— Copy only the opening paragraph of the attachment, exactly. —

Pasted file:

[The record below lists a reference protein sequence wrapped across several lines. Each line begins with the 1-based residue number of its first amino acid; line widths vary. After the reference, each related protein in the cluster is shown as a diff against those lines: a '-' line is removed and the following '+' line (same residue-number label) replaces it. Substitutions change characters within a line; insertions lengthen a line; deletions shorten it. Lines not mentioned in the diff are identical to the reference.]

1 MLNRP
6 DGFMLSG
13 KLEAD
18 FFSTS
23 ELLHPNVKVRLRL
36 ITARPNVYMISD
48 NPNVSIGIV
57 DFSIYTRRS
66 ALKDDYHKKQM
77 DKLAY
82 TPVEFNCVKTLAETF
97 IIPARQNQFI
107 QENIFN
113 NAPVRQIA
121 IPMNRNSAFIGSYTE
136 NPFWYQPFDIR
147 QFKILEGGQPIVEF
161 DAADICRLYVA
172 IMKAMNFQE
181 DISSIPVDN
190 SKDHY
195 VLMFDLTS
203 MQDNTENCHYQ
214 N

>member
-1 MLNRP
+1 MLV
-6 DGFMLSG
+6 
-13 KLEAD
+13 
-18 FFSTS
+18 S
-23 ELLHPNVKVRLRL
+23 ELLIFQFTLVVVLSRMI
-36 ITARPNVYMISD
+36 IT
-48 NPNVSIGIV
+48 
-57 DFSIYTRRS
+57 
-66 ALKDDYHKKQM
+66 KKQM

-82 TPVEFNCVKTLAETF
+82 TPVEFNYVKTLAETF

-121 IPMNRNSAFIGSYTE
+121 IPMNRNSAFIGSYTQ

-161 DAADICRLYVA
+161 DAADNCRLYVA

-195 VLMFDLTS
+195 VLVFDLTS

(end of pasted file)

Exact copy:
[The record below lists a reference protein sequence wrapped across several lines. Each line begins with the 1-based residue number of its first amino acid; line widths vary. After the reference, each related protein in the cluster is shown as a diff against those lines: a '-' line is removed and the following '+' line (same residue-number label) replaces it. Substitutions change characters within a line; insertions lengthen a line; deletions shorten it. Lines not mentioned in the diff are identical to the reference.]